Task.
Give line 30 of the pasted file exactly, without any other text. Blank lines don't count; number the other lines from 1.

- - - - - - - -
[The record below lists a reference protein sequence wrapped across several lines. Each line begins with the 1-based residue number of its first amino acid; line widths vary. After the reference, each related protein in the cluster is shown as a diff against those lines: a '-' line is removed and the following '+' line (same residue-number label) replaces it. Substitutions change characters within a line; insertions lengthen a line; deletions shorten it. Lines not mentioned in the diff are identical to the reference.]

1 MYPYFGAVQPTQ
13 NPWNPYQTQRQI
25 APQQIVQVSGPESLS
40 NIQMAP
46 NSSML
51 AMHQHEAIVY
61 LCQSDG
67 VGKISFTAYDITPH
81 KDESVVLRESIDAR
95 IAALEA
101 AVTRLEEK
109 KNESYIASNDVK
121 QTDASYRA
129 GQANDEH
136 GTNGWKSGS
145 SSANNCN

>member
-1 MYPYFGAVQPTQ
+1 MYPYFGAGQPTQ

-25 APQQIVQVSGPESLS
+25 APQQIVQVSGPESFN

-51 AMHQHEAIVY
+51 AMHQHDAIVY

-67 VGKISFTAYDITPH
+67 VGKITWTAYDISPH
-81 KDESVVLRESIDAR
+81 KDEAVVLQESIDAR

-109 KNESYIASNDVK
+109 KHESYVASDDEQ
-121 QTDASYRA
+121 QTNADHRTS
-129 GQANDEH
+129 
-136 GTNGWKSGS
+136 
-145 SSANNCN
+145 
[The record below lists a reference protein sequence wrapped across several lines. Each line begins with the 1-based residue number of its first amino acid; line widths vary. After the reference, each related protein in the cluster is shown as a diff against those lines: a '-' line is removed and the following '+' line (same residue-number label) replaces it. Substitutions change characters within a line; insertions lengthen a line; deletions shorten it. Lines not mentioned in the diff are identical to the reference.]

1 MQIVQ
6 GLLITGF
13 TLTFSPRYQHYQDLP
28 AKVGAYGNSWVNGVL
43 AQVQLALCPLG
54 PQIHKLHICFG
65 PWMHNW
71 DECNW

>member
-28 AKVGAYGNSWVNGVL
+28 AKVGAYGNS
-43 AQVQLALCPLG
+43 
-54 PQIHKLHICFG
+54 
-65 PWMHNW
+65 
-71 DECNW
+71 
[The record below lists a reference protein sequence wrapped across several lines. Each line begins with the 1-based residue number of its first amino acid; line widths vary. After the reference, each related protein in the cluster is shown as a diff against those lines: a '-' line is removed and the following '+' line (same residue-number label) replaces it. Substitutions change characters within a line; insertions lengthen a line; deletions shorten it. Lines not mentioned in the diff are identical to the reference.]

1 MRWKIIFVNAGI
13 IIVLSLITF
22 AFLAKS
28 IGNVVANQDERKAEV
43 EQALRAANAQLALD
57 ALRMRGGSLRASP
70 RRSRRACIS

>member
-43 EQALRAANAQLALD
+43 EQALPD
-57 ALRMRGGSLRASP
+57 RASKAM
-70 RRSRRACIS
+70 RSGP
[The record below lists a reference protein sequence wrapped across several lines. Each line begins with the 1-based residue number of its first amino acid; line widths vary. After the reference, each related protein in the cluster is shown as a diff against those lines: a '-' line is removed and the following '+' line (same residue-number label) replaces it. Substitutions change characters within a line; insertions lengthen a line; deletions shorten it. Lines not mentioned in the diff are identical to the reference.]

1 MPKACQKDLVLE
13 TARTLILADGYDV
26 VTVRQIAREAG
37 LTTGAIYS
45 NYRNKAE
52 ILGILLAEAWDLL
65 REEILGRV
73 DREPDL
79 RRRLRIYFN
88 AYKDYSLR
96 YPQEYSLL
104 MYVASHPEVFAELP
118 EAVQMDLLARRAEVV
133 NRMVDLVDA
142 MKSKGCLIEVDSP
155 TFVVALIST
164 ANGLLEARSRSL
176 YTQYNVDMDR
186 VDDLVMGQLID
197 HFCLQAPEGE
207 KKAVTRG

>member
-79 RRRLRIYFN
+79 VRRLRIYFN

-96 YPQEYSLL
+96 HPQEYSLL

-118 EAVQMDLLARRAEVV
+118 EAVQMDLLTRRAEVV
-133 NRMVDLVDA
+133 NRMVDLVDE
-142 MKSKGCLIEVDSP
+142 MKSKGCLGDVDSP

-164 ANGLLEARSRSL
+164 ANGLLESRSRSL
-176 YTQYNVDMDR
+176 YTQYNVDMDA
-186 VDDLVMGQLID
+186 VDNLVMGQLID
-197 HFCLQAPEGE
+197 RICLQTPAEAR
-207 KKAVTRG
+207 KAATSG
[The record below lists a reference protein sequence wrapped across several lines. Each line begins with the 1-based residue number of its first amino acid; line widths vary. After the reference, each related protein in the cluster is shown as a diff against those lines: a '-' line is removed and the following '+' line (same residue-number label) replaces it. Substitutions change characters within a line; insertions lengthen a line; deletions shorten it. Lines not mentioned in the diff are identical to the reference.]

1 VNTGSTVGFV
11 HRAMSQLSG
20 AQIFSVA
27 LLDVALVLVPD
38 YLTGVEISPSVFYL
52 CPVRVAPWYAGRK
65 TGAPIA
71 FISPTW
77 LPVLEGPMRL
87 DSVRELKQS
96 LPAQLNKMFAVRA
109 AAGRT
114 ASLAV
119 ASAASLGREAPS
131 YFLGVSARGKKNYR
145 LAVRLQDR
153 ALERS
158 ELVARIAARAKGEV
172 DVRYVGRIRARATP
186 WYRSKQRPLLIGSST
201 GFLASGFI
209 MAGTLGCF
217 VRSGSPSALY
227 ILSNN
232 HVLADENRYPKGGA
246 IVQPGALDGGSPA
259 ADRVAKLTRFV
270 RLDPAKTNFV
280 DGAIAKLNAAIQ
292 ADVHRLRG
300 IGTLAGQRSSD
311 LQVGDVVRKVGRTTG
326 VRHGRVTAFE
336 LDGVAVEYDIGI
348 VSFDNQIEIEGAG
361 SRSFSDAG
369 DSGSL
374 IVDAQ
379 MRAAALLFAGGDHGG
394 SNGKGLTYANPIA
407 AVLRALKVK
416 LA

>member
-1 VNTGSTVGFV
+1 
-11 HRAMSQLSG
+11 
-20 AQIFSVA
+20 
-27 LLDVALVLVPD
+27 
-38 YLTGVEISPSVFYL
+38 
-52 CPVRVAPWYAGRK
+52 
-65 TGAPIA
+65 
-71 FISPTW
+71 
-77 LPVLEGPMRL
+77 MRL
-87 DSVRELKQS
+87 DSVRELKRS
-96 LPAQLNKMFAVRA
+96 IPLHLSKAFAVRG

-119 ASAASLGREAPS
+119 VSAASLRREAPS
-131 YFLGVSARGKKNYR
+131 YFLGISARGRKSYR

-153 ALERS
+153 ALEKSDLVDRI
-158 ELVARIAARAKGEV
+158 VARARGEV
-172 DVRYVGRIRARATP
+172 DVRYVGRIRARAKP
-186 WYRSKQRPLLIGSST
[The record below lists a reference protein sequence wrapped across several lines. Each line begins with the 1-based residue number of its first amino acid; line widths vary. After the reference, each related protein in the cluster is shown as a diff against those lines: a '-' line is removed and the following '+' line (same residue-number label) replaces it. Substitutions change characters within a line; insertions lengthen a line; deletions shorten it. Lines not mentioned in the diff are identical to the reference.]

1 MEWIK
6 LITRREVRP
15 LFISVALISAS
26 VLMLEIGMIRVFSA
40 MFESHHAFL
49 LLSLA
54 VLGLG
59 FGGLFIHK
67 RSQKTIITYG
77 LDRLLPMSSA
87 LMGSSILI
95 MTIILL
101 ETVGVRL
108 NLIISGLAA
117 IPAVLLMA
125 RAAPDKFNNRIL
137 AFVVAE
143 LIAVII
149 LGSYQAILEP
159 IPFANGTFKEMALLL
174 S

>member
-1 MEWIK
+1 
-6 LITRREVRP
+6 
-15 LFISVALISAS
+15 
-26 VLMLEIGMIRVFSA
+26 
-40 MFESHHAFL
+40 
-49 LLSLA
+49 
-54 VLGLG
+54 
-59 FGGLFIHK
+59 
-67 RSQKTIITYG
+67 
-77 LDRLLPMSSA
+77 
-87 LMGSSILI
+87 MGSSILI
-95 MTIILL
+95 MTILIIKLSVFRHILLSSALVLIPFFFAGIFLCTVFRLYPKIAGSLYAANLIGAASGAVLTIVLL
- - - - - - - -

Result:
+109 KHESYVASDDEQ